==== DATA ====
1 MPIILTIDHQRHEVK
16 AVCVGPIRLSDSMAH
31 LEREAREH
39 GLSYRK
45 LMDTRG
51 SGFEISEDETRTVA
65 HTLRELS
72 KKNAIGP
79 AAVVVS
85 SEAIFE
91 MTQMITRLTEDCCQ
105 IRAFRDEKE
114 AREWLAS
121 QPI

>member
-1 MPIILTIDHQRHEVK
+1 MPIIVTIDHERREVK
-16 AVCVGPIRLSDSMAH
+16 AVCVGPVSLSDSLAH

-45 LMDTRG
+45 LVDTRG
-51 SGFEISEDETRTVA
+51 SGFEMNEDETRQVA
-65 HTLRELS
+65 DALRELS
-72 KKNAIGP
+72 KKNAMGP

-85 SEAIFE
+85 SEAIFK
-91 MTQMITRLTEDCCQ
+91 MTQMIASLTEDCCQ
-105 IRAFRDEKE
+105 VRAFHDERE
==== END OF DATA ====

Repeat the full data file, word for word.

1 MPIILTIDHQRHEVK
16 AVCVGPIRLSDSMAH
31 LEREAREH
39 GLSYRK
45 LMDTRG
51 SGFEISEDETRTVA
65 HTLRELS
72 KKNAIGP
79 AAVVVS
85 SEAIFE
91 MTQMITRLTEDCCQ
105 IRAFRDEKE
114 AREWLAS
121 QPI

>member
-1 MPIILTIDHQRHEVK
+1 MPIIVTIDHERREVK
-16 AVCVGPIRLSDSMAH
+16 AVCVGPVSLSDSLAH

-45 LMDTRG
+45 LVDTRG
-51 SGFEISEDETRTVA
+51 SGFEMNEDETRQVA
-65 HTLRELS
+65 DALRELS
-72 KKNAIGP
+72 KKNAMGP

-85 SEAIFE
+85 SEAIFK
-91 MTQMITRLTEDCCQ
+91 MTQMIASLTEDCCQ
-105 IRAFRDEKE
+105 VRAFHDERE